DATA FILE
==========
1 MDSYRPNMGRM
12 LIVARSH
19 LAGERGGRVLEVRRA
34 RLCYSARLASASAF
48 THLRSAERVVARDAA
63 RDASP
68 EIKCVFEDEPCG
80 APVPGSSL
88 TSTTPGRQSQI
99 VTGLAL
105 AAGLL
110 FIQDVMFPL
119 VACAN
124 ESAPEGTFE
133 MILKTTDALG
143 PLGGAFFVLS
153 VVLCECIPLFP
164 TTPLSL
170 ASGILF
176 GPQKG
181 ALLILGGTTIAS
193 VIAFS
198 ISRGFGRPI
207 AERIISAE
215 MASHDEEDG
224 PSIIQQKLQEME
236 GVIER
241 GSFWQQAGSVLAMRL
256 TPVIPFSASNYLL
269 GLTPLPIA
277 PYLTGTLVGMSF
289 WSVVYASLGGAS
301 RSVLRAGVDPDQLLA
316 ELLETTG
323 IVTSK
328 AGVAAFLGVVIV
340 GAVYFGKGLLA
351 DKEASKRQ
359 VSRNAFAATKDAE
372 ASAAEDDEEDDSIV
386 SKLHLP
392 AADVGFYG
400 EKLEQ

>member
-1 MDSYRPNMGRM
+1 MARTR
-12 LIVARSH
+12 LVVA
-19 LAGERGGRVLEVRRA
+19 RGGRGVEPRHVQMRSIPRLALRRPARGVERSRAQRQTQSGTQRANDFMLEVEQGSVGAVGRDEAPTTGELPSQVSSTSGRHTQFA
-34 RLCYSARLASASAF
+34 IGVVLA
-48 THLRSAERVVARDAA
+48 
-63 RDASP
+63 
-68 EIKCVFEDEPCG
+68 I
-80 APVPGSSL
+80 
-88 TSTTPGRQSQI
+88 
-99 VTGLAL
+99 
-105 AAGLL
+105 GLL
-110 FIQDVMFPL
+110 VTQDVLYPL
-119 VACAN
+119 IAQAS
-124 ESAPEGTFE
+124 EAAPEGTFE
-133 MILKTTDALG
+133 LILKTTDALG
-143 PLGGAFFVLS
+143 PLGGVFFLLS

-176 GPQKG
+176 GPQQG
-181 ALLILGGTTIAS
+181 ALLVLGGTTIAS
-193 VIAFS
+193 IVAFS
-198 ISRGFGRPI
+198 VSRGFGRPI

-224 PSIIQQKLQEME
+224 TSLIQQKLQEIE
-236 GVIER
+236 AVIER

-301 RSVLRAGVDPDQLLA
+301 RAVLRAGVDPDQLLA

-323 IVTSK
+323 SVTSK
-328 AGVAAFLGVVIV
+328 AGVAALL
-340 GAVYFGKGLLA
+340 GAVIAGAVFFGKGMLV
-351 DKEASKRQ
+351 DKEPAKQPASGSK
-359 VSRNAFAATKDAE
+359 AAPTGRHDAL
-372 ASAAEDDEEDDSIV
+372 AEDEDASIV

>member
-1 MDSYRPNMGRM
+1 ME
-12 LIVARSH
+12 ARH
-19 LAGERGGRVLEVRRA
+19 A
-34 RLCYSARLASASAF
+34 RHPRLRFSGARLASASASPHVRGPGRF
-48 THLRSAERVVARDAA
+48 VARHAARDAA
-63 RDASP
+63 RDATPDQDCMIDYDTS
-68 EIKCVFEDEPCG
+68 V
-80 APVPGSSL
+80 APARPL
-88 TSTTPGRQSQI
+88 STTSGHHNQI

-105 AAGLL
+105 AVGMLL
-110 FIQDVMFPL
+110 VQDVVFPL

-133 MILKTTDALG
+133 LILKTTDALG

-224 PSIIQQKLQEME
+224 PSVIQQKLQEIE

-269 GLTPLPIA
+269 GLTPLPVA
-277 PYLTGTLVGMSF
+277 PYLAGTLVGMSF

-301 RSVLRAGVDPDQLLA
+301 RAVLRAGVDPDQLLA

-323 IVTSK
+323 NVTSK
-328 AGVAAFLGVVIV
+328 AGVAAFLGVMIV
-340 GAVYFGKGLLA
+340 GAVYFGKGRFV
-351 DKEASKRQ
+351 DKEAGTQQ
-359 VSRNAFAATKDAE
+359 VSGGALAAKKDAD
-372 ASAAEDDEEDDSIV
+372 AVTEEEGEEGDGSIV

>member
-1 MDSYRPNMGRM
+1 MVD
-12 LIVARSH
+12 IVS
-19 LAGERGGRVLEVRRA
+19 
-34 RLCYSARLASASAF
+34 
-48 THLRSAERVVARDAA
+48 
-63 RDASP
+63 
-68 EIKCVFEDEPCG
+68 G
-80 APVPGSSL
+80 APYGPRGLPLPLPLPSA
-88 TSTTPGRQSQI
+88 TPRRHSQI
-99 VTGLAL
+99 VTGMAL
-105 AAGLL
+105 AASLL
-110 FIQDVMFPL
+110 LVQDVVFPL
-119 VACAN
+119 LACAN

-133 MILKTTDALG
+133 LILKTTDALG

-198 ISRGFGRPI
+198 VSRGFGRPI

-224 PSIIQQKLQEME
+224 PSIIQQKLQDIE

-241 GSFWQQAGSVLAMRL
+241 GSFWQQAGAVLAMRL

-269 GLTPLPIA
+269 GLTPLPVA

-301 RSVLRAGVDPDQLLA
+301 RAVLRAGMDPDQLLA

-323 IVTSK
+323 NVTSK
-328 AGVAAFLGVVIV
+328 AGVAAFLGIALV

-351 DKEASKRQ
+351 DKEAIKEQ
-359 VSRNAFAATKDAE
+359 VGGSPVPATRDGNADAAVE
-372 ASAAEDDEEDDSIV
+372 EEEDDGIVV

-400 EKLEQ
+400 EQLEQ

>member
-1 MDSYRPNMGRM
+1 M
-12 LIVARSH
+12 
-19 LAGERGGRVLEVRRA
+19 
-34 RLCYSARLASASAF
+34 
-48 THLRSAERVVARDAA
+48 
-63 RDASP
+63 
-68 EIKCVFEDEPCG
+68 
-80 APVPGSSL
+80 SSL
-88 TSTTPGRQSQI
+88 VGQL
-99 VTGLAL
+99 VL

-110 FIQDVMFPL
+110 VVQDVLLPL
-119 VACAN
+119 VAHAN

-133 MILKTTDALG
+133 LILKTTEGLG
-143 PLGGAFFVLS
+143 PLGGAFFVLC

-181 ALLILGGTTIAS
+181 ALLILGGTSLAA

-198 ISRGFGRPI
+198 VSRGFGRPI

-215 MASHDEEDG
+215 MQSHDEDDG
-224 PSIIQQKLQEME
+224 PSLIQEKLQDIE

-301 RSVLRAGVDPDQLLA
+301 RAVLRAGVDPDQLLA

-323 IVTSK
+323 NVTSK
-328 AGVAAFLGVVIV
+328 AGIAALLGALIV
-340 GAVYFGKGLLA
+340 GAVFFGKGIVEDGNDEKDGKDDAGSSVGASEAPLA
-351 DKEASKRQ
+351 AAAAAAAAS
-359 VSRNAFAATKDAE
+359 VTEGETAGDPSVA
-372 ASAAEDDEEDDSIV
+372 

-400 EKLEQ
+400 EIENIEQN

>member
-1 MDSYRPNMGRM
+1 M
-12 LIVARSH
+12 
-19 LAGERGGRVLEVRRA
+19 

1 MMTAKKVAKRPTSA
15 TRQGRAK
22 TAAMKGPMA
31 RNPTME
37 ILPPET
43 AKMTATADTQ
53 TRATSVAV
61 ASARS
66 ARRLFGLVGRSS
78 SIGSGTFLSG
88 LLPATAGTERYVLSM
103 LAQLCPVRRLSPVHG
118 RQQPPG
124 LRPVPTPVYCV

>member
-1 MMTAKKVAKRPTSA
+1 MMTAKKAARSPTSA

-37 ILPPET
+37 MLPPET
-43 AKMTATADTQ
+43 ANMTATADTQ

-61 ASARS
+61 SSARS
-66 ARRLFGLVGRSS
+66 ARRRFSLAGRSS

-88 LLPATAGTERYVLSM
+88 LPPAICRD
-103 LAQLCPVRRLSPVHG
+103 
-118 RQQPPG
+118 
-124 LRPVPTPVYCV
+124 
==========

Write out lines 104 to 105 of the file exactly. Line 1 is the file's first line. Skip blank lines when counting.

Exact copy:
-1 MDSYRPNMGRM
+1 ME